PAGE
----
Recently, researchers at the Center for Organic Photonics and electronic research at Kyushu University in Japan showed a new way to improve the efficiency of OLEDs by splitting the energy of one exciton into two parts using single-state fission, which could limit the production efficiency of OLED exciton by more than 100%. The exciton is the energy bundle in the OLED, which is formed by a positive charge on the molecule and a negatively charged connection. A exciton can produce a photon by releasing energy.
There are two forms of exciton, namely, single State and triple state. The researchers at the Center for Organic Photonics and electronics at Kyushu University, Japan, use molecules that can accept triple Exciton, where the energy of the triplet exciton is half the energy of a single-state exciton, overcoming the limitation that each pair of charges can only form one exciton. A single exciton can transfer half of its energy to neighboring molecules while preserving half of its energy.
This single-state fission process can cause a single-state exciton to produce two triple-state exciton, and then transfer the triplet-Exciton to the second class of molecules that can use energy to emit near-infrared (NIR) light. Professor Hajime Nakanotani said: "In short, we use molecules as transformation machines for the exciton in OLED." A conversion machine similar to converting a $10 bill into two 5-dollar bills that converts an expensive high-energy vibrator into two half-price low-energy exciton.
The researchers evaluated the efficiency of a single-state fission process by comparing the NIR emission with the tiny visible light emission from the remaining single-state exciton exposed to various magnetic fields. Through experiments, the researchers confirmed that the single-state fission produced by the triple State in the Exciton energy from the Dark triplet state transfer after the emission of Nir Electroluminescent, total exciton production efficiency of 100.8%.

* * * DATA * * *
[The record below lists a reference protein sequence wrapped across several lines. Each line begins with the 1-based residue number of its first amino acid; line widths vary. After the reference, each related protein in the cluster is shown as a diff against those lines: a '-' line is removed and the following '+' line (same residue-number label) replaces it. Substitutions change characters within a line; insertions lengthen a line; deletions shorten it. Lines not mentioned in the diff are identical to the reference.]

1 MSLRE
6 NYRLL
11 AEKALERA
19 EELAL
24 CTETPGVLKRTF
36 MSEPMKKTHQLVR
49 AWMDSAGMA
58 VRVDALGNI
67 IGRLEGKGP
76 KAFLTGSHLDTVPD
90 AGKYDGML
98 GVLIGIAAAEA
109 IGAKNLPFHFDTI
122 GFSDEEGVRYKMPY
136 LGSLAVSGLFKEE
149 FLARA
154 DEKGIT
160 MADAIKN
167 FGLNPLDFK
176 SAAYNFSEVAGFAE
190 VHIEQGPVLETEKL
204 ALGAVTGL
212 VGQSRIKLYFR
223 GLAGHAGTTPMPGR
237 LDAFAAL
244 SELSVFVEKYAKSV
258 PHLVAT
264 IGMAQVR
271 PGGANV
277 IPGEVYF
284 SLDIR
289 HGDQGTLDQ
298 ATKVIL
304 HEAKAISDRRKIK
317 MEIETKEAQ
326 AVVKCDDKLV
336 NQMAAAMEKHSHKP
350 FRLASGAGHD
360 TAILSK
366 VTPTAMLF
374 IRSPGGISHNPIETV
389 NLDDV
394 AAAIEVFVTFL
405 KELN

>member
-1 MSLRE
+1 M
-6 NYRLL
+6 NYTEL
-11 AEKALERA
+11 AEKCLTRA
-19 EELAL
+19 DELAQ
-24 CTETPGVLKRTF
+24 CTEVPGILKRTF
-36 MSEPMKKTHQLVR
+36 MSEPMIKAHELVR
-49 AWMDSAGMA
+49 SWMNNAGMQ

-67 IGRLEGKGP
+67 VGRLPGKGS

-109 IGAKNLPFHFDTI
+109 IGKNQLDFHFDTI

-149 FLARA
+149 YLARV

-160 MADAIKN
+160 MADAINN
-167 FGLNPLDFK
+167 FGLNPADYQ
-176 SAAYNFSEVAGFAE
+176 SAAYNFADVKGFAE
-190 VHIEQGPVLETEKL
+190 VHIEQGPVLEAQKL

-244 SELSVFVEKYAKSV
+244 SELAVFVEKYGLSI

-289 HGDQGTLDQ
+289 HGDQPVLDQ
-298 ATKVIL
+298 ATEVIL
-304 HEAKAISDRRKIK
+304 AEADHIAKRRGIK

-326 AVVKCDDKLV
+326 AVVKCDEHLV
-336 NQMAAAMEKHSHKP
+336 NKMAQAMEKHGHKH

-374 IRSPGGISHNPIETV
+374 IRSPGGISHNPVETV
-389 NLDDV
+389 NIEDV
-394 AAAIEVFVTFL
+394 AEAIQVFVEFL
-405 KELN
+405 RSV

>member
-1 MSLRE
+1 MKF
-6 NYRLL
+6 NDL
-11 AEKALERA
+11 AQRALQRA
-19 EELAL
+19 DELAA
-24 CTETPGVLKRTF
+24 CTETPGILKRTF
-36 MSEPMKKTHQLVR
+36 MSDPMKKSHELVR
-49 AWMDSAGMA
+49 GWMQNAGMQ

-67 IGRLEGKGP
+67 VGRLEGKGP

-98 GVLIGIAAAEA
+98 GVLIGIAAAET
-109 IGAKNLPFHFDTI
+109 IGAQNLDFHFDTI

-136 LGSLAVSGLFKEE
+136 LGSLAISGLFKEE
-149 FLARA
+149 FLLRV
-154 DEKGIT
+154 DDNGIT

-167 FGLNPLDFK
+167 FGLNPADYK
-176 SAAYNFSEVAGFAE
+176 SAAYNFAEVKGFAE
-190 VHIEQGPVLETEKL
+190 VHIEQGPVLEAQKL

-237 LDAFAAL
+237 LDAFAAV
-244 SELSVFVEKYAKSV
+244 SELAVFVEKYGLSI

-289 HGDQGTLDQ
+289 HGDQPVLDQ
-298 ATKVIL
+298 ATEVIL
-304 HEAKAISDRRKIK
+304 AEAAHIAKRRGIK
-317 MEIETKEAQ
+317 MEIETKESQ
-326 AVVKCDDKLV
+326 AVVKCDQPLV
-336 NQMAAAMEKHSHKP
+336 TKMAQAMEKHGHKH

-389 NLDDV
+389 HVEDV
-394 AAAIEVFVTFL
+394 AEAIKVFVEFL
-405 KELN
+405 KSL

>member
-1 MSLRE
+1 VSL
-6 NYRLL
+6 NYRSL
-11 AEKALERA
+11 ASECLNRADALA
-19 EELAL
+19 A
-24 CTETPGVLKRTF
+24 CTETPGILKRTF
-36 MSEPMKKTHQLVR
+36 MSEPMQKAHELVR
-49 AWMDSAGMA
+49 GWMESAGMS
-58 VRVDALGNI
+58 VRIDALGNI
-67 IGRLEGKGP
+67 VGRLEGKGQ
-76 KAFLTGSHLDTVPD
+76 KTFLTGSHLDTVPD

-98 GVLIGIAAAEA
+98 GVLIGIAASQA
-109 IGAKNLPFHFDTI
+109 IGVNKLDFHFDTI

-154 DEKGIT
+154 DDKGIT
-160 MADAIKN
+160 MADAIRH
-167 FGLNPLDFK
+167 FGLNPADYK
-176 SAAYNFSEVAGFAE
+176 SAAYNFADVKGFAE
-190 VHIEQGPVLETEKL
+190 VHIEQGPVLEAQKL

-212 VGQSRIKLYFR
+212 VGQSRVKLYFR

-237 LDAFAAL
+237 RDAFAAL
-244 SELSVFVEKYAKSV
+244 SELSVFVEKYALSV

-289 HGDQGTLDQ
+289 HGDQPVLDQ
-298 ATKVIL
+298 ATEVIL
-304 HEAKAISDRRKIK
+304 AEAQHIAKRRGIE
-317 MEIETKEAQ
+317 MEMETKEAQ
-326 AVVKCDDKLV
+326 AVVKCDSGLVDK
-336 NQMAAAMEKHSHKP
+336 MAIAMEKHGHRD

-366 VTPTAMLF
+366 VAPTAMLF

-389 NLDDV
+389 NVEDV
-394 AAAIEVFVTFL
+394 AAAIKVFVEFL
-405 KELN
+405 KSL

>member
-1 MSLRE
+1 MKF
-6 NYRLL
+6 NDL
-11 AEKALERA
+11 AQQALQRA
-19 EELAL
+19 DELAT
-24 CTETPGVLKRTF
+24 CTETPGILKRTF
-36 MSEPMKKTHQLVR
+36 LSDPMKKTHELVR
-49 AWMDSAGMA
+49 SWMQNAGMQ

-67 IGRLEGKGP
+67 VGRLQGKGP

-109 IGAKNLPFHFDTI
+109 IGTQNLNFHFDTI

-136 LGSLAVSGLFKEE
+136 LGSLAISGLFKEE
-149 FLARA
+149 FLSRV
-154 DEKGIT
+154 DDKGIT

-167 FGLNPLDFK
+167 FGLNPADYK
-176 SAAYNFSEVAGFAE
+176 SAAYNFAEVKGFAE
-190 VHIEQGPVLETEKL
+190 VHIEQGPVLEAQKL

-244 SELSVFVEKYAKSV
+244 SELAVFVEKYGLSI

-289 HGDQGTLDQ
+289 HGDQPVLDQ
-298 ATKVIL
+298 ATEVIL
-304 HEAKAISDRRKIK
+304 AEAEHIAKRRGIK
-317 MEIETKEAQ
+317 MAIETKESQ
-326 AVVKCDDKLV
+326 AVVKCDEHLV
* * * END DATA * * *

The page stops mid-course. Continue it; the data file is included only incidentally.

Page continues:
The researchers say their research is the first to use single-state fission to improve the efficiency of OLEDs, although the single-state fission was previously used in organic solar cells. The team said the overall efficiency of using single-state fission is still relatively low, as the organic emitter's near-infrared emission tradition is inefficient. Nonetheless, this new approach provides a way to improve the efficiency and strength of the OLED without altering the emitter molecule.
To further improve efficiency, researchers are looking at ways to improve the molecular body of the emitter itself. With further improvements, the team hopes to increase the efficiency of the exciton to 125%, which is the next limitation for researchers, since electrical operations naturally produce 25% of single-state exciton and 75% Triple-state exciton.
Once the team achieved this goal, the team began to study how to convert the triplet exciton to a single-state exciton to achieve 200% quantum efficiency. "Near-infrared light plays a key role in biology, medical applications, and communication technologies," said Chihaya Adachi, director of opera. Now that we understand that single-state fission can be used in OLEDs, there is a new way to overcome the challenges of producing highly efficient near-infrared OLED, and it will soon be practical to use.
” The experiments show that even under electric excitation, the triple-state exciton produced by single-state fission may also be used as electroluminescence, thus improving the quantum efficiency of OLED. Electroluminescence using single-state fission can provide a way to develop high-intensity NIR light sources, which is particularly important in sensing, optical communications, and medical applications.